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Columns

  • Take your Valentine’s date to the theatre

    By G. B. Dixon

    A plume of smoke, a desperate plea, two hearts in love, it's Marion County by the Arabian Sea. The to do this weekend in Lebanon is "Disney's Aladdin, Jr." staged by Kentucky Classic Theatre at Centre Square. There, one of the more familiar narratives in all of literature comes to life three more nights.  

  • A dozen major topics to be considered by House, Senate

    If the end of a legislative session is about what laws the General Assembly can pass, the beginning is about what the House and Senate hope will be on that list. It’s not a small number this year, with about a dozen major topics expected to be considered by both chambers and many others also vying for passage. Making that process difficult is the fact that there are only 30 working days and the first four were dedicated last month to electing leadership and establishing committees for the next two years.

  • Career center tailors no-cost services for employers

    By Carter Dyson

    When automotive supplier Metalsa expanded its workforce last year, company representatives called on Kentucky Career Center – Lincoln Trail in Elizabethtown to find the skilled employees they needed.

  • You can smoke, just please not around me

    By Kate Kirzinger, Guest Columnist

  • Politics, breakfast and a full belly

    On Saturday morning, the Marion County Farm Bureau hosted its annual legislative breakfast. This has become a tradition on the last Saturday in January, and it’s one that more people should attend.
    Here’s a few thoughts after eating one (or two) too many doughnuts.
    • Obviously, this is an opportunity for local Farm Bureau members to share their concerns with our state legislators, and for the legislators to share their thoughts on the General Assembly.

  • Entertainment is around the corner

    By G.B. Dixon

    Arts columnist

  • Legislators returning to session after break

    After a three-week adjournment, the 2015 General Assembly convenes this week on Feb. 3 and will go through March 24 if all goes as planned. During the adjournment, I have had a great time visiting many of our schools and teaching about our legislative process and government. Last week, I joined the other members of the Kentucky Public Pension Oversight Board and heard reports from the Kentucky Retirement System and Kentucky Teacher Retirement System representatives on investment performance.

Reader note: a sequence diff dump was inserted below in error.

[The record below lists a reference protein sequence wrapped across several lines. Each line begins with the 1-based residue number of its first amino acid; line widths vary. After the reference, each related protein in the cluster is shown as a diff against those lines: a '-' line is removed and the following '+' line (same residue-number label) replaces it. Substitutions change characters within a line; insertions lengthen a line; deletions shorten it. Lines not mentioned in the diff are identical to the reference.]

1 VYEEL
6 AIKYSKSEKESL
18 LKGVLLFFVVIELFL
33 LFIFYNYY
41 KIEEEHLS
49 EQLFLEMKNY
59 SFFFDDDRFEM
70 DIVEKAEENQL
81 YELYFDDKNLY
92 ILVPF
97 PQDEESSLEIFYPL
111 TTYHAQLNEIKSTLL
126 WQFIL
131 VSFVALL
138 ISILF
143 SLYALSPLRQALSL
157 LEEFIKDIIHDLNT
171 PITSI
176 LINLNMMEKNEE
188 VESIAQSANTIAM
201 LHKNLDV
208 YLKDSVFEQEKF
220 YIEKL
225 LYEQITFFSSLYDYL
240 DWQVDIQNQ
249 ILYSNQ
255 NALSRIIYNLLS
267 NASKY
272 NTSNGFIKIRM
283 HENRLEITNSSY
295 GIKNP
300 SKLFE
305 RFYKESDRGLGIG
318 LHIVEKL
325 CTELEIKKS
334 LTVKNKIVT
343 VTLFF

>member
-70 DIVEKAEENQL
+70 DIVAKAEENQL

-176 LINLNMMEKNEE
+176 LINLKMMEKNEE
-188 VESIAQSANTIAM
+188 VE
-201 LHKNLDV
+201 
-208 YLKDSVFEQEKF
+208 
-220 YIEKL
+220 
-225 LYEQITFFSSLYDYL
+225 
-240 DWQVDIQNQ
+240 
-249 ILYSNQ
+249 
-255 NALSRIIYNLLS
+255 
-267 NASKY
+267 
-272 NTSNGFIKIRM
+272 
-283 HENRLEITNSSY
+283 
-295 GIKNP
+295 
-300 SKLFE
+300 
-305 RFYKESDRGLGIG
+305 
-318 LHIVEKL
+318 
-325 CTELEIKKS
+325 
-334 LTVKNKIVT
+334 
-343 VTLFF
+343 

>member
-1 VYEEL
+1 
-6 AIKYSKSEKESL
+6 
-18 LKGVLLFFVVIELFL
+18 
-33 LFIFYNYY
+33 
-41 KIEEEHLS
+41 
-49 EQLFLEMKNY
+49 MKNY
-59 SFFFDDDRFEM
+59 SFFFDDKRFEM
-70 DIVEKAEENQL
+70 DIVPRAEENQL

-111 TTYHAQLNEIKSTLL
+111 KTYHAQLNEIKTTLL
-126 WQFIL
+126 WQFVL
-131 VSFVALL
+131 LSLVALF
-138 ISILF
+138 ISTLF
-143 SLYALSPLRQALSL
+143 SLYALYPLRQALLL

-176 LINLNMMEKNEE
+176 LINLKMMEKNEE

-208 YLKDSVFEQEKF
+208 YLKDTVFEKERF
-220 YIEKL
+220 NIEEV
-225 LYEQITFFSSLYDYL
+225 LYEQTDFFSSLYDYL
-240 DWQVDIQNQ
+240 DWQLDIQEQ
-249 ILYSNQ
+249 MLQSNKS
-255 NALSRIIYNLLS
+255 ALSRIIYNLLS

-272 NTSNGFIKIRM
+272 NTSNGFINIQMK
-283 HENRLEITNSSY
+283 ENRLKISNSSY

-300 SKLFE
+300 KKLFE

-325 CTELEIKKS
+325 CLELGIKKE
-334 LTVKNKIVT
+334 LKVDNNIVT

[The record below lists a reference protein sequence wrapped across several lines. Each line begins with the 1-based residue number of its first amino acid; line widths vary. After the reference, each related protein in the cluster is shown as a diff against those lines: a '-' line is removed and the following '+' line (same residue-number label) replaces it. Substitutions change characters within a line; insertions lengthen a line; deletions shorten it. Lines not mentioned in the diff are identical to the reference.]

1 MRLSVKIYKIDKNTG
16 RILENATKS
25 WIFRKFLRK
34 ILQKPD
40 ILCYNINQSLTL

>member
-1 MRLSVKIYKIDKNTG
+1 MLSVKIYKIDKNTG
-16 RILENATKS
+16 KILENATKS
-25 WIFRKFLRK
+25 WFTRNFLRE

• No butts: It's time for a smoke-free law in Kentucky

    Smoke-Free Kentucky is making another push for a law to prohibit smoking in indoor workplaces, including restaurants and bars. This time, I should hope the legislation will pass and Governor Steve Beshear will sign it.
    By now, we’ve heard the arguments against the law - tobacco is a legal product, businesses should be allowed to decide if they will or won't allow smoking. We also understand why people who rely on tobacco to make a living might be concerned about this kind of law.

  • Just step outside

    The argument for enacting an indoor smoke-free law in Kentucky is simple: Everyone has the right to breathe smoke-free air.
    I would hope even smokers would agree.

  • Sen. Wendell Ford truly made a difference

    Late last week, Kentucky lost one of its true statesmen with the passing of former U.S. Senator Wendell Ford.
    Since then, there have been numerous accolades about his many accomplishments in Washington, D.C. – from helping to write and pass the Family and Medical Leave Act to promoting Kentucky’s signature coal and tobacco industries – but it is worth noting that several actions taken during his time as governor continue to benefit Kentuckians today.